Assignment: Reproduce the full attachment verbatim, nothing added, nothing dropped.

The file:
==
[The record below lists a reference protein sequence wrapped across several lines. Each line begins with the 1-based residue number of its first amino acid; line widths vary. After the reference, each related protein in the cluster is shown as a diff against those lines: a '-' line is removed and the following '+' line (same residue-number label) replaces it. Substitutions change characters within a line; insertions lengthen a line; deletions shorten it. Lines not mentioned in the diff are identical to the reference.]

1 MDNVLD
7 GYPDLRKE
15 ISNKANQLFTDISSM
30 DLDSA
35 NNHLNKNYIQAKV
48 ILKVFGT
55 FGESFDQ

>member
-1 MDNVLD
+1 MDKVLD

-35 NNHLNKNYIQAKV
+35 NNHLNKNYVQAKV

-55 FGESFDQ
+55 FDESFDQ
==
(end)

[The record below lists a reference protein sequence wrapped across several lines. Each line begins with the 1-based residue number of its first amino acid; line widths vary. After the reference, each related protein in the cluster is shown as a diff against those lines: a '-' line is removed and the following '+' line (same residue-number label) replaces it. Substitutions change characters within a line; insertions lengthen a line; deletions shorten it. Lines not mentioned in the diff are identical to the reference.]

1 MDNVLD
7 GYPDLRKE
15 ISNKANQLFTDISSM
30 DLDSA
35 NNHLNKNYIQAKV
48 ILKVFGT
55 FGESFDQ

>member
-1 MDNVLD
+1 MDKVLD

-35 NNHLNKNYIQAKV
+35 NNHLNKNYVQAKV

-55 FGESFDQ
+55 FDESFDQ